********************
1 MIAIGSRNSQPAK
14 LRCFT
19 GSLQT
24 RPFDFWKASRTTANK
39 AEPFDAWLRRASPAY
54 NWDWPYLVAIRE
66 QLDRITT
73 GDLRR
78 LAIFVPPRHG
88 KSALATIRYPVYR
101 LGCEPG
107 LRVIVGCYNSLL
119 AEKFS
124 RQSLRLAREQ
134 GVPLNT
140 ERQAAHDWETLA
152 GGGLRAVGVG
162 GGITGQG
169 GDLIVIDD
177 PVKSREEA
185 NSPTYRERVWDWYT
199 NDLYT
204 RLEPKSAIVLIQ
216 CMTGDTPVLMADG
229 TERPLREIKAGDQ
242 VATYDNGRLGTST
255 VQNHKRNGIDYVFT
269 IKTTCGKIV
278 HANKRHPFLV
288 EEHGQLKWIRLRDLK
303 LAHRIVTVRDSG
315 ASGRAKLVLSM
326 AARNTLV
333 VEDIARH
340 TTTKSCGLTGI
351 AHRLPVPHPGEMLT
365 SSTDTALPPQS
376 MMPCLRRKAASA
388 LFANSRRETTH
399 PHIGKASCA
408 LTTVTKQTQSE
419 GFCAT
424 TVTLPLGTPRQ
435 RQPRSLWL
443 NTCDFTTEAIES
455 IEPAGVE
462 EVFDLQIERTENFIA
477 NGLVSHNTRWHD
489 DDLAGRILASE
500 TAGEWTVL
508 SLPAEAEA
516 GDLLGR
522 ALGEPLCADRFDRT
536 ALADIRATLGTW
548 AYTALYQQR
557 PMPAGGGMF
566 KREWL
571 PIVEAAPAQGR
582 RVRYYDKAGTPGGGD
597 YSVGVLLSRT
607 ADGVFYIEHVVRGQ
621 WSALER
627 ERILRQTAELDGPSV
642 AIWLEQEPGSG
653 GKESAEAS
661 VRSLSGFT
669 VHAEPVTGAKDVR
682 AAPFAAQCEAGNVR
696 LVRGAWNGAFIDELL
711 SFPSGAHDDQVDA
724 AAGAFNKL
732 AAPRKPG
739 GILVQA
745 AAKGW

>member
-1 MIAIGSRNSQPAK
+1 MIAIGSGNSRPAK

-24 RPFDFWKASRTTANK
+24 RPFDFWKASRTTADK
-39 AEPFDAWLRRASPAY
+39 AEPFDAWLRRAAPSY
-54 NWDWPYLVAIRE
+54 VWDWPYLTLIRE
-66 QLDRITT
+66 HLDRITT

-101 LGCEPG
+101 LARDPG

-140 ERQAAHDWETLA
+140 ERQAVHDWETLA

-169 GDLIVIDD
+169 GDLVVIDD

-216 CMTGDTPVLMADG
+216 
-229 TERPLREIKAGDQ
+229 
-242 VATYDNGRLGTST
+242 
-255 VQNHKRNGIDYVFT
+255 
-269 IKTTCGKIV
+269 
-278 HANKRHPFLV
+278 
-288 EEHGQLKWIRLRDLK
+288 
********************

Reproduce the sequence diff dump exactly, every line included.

1 MIAIGSRNSQPAK
14 LRCFT
19 GSLQT
24 RPFDFWKASRTTANK
39 AEPFDAWLRRASPAY
54 NWDWPYLVAIRE
66 QLDRITT
73 GDLRR
78 LAIFVPPRHG
88 KSALATIRYPVYR
101 LGCEPG
107 LRVIVGCYNSLL
119 AEKFS
124 RQSLRLAREQ
134 GVPLNT
140 ERQAAHDWETLA
152 GGGLRAVGVG
162 GGITGQG
169 GDLIVIDD
177 PVKSREEA
185 NSPTYRERVWDWYT
199 NDLYT
204 RLEPKSAIVLIQ
216 CMTGDTPVLMADG
229 TERPLREIKAGDQ
242 VATYDNGRLGTST
255 VQNHKRNGIDYVFT
269 IKTTCGKIV
278 HANKRHPFLV
288 EEHGQLKWIRLRDLK
303 LAHRIVTVRDSG
315 ASGRAKLVLSM
326 AARNTLV
333 VEDIARH
340 TTTKSCGLTGI
351 AHRLPVPHPGEMLT
365 SSTDTALPPQS
376 MMPCLRRKAASA
388 LFANSRRETTH
399 PHIGKASCA
408 LTTVTKQTQSE
419 GFCAT
424 TVTLPLGTPRQ
435 RQPRSLWL
443 NTCDFTTEAIES
455 IEPAGVE
462 EVFDLQIERTENFIA
477 NGLVSHNTRWHD
489 DDLAGRILASE
500 TAGEWTVL
508 SLPAEAEA
516 GDLLGR
522 ALGEPLCADRFDRT
536 ALADIRATLGTW
548 AYTALYQQR
557 PMPAGGGMF
566 KREWL
571 PIVEAAPAQGR
582 RVRYYDKAGTPGGGD
597 YSVGVLLSRT
607 ADGVFYIEHVVRGQ
621 WSALER
627 ERILRQTAELDGPSV
642 AIWLEQEPGSG
653 GKESAEAS
661 VRSLSGFT
669 VHAEPVTGAKDVR
682 AAPFAAQCEAGNVR
696 LVRGAWNGAFIDELL
711 SFPSGAHDDQVDA
724 AAGAFNKL
732 AAPRKPG
739 GILVQA
745 AAKGW

>member
-1 MIAIGSRNSQPAK
+1 MIAIGSGNSRPAK

-24 RPFDFWKASRTTANK
+24 RPFDFWKASRTTADK
-39 AEPFDAWLRRASPAY
+39 AEPFDAWLRRAAPSY
-54 NWDWPYLVAIRE
+54 VWDWPYLTLIRE
-66 QLDRITT
+66 HLDRITT

-101 LGCEPG
+101 LARDPG

-140 ERQAAHDWETLA
+140 ERQAVHDWETLA

-169 GDLIVIDD
+169 GDLVVIDD

-216 CMTGDTPVLMADG
+216 
-229 TERPLREIKAGDQ
+229 
-242 VATYDNGRLGTST
+242 
-255 VQNHKRNGIDYVFT
+255 
-269 IKTTCGKIV
+269 
-278 HANKRHPFLV
+278 
-288 EEHGQLKWIRLRDLK
+288 